Making sure your deep learning network generalizes to data outside its training environment is a key part of any serious ML research. But few attempt to set a model loose on data that’s completely foreign to it. Perhaps they should!
Researchers from Uppsala University in Sweden took a model used to identify groups and connections in social media, and applied it (not unmodified, of course) to tissue scans. The tissue had been treated so that the resultant images produced thousands of tiny dots representing mRNA.
Normally the different groups of cells, representing types and areas of tissue, would need to be manually identified and labeled. But the graph neural network, created to identify social groups based on similarities like common interests in a virtual space, proved it could perform a similar task on cells. (See the image at top.)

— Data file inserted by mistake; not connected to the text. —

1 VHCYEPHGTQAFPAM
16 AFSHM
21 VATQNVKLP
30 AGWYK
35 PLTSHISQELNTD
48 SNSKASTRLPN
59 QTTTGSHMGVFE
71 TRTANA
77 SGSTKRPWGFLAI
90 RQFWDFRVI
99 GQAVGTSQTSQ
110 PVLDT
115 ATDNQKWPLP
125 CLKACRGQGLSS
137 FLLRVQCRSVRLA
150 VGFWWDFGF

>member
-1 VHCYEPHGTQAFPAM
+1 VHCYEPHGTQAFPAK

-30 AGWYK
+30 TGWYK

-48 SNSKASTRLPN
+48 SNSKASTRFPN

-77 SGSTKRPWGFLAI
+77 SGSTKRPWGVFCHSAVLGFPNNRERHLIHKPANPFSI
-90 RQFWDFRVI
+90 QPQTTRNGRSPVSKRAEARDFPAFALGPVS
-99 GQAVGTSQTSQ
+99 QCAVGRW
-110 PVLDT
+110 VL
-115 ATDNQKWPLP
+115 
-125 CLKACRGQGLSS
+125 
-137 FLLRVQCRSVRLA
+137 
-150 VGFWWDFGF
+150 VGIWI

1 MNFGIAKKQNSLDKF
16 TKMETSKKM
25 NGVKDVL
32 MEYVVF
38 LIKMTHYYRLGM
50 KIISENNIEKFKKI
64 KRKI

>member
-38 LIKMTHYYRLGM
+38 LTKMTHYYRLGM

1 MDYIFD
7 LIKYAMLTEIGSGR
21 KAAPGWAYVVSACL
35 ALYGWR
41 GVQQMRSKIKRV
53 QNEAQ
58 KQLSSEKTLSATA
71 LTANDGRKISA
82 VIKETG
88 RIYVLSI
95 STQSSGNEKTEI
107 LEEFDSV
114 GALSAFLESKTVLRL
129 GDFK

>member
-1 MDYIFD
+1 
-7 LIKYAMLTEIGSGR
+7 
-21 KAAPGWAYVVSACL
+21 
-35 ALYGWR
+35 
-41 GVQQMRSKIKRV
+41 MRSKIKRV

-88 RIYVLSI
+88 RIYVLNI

“We’re using the latest AI methods — specifically, graph neural networks, developed to analyze social networks — and adapting them to understand biological patterns and successive variation in tissue samples. The cells are comparable to social groupings that can be defined according to the activities they share in their social networks,” said Uppsala’s Carolina Wählby.
It’s an interesting illustration not just of the flexibility of neural networks, but of how structures and architectures repeat at all scales and in all contexts. As without, so within, if you will.
The vast forests of our national parks and timber farms have countless trees, but you can’t put “countless” on the paperwork. Someone has to make an actual estimate of how well various regions are growing, the density and types of trees, the range of disease or wildfire, and so on. This process is only partly automated, as aerial photography and scans only reveal so much, while on-the-ground observation is detailed but extremely slow and limited.